Stanley divorced Pfäffle in 1931 and moved to a haunted homestead on the northern edge of the Piedra Lumbre basin that she named Ghost Ranch. She was the first Anglo woman to ever live at what the locals called the Ranch of the Witches and the first person of any gender to live there in more than 30 years. She put together a staff and started construction on a new guest ranch, ever motivated to offer hospitality and lodging to intrepid explorers of the Southwest. O’Keeffe first arrived in 1934, just as Stanley, at age fifty-five, was falling in love again — with a cowboy who would gamble away her money. She sold the ranch in 1935.
When she moved there permanently, O’Keeffe lived on a very small parcel of Ghost Ranch, but she claimed the place so fully that she expected to be involved with all ranch decisions, even if they didn’t affect her. That she was difficult and prone to outrage is well-known at the ranch, so it didn’t surprise Poling-Kempes to discover that O’Keeffe never mentioned Stanley in any of her writings about her adopted home.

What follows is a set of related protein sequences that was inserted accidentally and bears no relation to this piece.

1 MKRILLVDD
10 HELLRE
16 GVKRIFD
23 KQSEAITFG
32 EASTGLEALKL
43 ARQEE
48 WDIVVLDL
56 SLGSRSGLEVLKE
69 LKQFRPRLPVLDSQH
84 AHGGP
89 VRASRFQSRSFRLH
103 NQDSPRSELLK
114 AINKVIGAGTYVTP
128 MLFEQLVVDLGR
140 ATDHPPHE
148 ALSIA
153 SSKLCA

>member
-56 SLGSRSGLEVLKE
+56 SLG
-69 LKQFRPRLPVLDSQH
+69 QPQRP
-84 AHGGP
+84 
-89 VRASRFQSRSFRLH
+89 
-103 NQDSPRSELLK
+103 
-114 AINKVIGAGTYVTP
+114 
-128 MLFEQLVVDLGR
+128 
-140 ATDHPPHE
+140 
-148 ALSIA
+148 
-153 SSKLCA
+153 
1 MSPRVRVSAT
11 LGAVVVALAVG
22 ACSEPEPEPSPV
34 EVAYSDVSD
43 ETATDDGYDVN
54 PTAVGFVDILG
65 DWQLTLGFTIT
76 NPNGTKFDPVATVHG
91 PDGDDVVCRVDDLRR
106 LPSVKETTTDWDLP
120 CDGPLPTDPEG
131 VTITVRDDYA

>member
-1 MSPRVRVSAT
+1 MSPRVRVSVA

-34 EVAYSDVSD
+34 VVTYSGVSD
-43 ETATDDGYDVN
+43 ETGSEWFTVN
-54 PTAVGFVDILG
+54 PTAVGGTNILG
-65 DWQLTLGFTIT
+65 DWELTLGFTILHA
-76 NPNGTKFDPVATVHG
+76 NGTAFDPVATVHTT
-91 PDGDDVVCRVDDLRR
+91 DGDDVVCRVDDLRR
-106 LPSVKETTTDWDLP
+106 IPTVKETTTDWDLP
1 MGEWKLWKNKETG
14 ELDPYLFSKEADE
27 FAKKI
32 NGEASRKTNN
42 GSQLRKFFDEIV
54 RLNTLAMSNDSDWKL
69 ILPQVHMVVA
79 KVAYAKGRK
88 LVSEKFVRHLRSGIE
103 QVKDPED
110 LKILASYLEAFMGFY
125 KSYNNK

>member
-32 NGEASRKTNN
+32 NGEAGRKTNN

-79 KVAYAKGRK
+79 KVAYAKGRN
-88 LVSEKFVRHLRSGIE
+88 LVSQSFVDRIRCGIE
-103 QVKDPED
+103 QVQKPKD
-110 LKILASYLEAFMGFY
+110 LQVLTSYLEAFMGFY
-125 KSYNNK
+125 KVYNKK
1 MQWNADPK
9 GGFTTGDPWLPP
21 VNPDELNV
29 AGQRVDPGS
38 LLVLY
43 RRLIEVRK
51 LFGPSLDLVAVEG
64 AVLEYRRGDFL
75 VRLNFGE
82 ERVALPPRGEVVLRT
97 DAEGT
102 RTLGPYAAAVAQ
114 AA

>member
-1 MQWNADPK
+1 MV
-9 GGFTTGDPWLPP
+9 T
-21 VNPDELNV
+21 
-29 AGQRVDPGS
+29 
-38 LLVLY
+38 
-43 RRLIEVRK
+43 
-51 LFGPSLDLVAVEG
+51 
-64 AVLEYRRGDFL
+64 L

“I knew that’s how O’Keeffe was,” she said. “The ranch was very much hers.”
▼ Leslie Poling-Kempes lectures on “Ladies of the Canyons: Remarkable Women of the Southwest” ▼ 12 p.m. Wednesday, Dec. 2 ▼ New Mexico History Museum, Meem Community Room, 113 Lincoln Ave., 505-476-5090 ▼ No charge
Carol Bishop Stanley, Ghost Ranch founder, circa 1924, Collection of Carol Stanley
Mary Cabot Wheelwright, Collection of the Wheelwright Museum of the American Indian
Roy and Carol Stanley Pfäffle, San Gabriel Ranch, circa 1922, Collection of Carol Stanley
Theodore Roosevelt at Walpi, August 1913, Collection of Harvard University; right, Snake Dance, Walpi, August 1913. Theodore Roosevelt and Natalie Curtis (in white hat) are in the center of the second row, NAU Cline Library Emery Kolb Collection
Natalie Curtis and Tawakwaptiwa in Riverside, California, 1907, Collection of Natalie Curtis Burlin Archive